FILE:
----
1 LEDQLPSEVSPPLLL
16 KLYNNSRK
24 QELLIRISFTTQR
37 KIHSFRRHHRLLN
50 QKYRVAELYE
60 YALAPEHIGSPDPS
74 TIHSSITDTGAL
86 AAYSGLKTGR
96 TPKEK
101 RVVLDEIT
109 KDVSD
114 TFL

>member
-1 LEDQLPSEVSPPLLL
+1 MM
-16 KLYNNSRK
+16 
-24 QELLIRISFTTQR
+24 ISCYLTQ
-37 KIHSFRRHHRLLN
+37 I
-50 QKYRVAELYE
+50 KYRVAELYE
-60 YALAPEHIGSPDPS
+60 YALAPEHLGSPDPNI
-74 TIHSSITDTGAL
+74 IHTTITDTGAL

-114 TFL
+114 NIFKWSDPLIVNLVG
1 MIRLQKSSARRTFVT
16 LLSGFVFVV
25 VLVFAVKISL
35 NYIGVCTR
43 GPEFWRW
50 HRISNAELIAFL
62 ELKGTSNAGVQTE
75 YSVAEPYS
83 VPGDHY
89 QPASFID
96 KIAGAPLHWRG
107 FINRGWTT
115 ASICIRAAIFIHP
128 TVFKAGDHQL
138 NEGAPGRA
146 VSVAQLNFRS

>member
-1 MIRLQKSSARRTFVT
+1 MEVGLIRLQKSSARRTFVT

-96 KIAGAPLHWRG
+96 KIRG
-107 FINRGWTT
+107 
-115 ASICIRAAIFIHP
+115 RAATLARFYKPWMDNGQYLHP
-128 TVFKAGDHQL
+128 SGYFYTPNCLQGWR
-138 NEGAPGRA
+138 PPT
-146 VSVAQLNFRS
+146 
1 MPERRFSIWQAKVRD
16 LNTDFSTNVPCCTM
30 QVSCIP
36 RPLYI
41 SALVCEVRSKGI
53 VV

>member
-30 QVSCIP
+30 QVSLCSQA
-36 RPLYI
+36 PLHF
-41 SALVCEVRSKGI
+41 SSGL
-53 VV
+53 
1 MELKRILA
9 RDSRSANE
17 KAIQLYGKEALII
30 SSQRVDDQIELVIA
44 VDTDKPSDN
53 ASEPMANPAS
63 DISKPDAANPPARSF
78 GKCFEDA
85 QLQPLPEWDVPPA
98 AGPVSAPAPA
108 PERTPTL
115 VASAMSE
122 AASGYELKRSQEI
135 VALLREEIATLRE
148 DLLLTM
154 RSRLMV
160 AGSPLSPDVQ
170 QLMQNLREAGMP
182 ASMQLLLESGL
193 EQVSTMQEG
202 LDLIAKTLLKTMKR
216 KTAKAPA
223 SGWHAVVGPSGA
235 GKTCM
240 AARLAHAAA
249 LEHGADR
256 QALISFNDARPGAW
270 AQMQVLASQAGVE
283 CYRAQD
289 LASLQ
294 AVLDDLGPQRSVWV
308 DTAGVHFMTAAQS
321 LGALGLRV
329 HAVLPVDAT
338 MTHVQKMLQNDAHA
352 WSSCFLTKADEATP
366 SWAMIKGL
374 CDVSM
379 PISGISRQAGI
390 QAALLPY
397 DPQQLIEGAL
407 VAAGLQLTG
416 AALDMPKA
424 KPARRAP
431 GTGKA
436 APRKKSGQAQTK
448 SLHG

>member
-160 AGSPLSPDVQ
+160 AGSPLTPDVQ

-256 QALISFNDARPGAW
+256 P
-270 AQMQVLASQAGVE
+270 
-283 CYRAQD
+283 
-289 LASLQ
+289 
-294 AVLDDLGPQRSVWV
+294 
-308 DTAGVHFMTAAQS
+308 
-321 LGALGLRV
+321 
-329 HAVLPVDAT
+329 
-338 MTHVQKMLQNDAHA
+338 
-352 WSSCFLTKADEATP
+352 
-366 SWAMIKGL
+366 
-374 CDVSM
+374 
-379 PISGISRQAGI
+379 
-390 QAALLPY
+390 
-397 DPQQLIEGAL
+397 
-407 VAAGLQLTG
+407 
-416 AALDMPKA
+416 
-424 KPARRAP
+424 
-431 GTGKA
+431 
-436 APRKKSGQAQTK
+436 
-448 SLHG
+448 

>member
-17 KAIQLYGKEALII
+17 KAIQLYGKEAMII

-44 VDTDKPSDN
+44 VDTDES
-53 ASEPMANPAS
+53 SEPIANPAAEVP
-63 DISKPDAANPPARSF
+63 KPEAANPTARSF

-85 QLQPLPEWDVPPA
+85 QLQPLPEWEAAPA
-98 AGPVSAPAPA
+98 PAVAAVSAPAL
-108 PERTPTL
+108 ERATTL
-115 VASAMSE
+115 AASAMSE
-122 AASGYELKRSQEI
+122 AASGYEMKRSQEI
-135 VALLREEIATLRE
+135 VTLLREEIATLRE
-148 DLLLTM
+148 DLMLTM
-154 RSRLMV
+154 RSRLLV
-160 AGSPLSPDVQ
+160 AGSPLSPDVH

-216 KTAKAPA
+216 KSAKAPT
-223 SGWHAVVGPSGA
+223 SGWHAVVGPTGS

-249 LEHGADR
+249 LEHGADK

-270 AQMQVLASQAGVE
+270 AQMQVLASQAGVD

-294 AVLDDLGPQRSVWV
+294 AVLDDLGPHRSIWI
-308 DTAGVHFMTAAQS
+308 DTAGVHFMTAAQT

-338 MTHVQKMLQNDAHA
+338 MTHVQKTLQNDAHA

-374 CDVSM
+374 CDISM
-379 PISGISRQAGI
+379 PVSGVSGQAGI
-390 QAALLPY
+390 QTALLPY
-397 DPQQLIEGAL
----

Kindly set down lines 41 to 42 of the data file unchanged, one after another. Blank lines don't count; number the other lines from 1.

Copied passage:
107 FINRGWTT
115 ASICIRAAIFIHP